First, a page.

Bilingualism in the Spanish-speaking world: Linguistic and cognitive perspectives

Jennifer Austin, María Blume, Liliana Sánchez

Research output: Book/ReportBook

4 Scopus citations


Bilingualism has given rise to significant changes in Spanish-speaking countries. In the US, the increasing importance of Spanish has engendered an English-only movement; in Peru, contact between Spanish and Quechua has brought about language change; and in Iberia, speakers of Basque, Galician and Catalan have made their languages a compulsory part of school curricula and local government. This book provides an introduction to bilingualism in the Spanish-speaking world, looking at topics such as language contact, bilingual societies, bilingualism in schools, code-switching, language transfer, the emergence of new varieties of Spanish, and language choice - and how all of these phenomena affect the linguistic and cognitive development of the speaker. Using examples and case studies drawn primarily from Spanish/English bilinguals in the US, Spanish/Quechua bilinguals in Peru and Spanish/Basque bilinguals in Spain, it provides diverse perspectives on the experience of being bilingual in distinct cultural, political and socioeconomic contexts.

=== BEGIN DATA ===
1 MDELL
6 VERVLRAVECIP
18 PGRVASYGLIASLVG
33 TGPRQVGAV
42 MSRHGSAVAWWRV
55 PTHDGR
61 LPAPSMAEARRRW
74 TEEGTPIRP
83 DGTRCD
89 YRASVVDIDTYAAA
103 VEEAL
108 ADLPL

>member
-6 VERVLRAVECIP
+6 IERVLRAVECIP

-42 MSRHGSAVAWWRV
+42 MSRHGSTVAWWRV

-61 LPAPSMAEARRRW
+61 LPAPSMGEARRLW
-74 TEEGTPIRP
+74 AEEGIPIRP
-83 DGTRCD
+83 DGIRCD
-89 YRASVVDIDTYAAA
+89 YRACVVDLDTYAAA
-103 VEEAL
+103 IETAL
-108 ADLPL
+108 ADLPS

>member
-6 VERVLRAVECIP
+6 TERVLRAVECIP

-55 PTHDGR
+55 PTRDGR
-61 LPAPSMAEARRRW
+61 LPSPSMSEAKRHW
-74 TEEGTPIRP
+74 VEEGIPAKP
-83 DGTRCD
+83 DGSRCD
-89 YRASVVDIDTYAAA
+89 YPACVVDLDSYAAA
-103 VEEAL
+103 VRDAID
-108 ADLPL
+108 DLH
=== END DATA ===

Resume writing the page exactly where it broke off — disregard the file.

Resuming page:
Original languageEnglish (US)
PublisherCambridge University Press
Number of pages234
ISBN (Electronic)9780511844201
ISBN (Print)9780521115537
StatePublished - Jan 1 2015

All Science Journal Classification (ASJC) codes

  • Arts and Humanities(all)
  • Social Sciences(all)


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